The National Human Rights Commission of the Republic of Korea ruled that Kakao Talk, the county’s most popular messenger app for smartphones, to be in violation of the right to informational self-determination on Friday.
According to the state’s human rights watchdog, Kakao Talk violates the law on telecom network and information protection, and the group requested the Korea Communications Commission to investigate and take appropriate measures.
Yonsei University graduate student Lee Jung-min, who uses the app while commuting or in between classes to talk to her friends, was surprised to hear of the decision.
“Everything is done through Kakao Talk,” said 26-year-old Lee, who is one of the 20 million users of the app.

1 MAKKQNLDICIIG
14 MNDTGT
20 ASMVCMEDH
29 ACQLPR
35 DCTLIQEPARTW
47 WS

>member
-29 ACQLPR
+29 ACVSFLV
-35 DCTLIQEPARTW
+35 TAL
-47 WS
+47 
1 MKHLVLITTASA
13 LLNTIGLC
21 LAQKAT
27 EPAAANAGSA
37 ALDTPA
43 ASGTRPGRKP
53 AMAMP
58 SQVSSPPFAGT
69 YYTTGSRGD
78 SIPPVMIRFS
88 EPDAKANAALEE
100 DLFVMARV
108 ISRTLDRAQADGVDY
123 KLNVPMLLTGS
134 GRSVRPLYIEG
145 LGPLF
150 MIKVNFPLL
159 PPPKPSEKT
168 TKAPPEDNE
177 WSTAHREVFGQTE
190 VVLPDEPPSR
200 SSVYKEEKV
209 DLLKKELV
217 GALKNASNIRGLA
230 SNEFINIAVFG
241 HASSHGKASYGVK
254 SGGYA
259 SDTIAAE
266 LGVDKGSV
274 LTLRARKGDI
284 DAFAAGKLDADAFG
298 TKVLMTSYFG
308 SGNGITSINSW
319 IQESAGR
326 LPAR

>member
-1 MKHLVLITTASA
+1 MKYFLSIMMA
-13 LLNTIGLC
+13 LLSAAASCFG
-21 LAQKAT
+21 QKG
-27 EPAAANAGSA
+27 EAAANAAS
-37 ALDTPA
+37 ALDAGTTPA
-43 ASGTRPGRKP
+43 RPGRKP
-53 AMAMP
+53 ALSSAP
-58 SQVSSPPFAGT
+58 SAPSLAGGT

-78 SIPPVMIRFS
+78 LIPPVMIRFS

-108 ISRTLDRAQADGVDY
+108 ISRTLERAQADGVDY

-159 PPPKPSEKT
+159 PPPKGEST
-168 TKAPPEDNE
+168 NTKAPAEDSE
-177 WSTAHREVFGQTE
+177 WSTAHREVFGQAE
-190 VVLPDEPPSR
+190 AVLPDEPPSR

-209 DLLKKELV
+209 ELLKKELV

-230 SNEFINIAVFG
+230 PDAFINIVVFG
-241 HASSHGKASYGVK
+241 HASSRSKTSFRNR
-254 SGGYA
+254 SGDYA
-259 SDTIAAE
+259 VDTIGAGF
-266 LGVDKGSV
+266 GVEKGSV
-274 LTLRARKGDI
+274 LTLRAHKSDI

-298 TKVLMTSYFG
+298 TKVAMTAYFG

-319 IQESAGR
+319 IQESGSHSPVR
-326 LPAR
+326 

“My trust in the app is shaken,” Jang Yun-jeong, a 20-year-old college student, told The Korea Herald. Jang said she uses the app for hours in a single day.
“That’s the reason I even have a smartphone, and I know many others who got one for that same reason,” said the Kyungnam University student.
Kakao Talk started collecting email addresses to verify accounts, denying service and threatening account deletion to those who do not provide the information.
“They are able to provide the service through verification systems that use the client’s phone number and serial number, and they are also using IDs as a backup,” said the NHRC in their ruling.
“Using the excuse of verifying accounts in order to collect emails as part of personal information clashes with the collection limitation principle, and violates the right to informational self-determination.”
The NHRC has also asked that the KCC do an overall inspection regarding the company’s collection of personal information and for guidelines regarding the matter.
By Robert Lee (firstname.lastname@example.org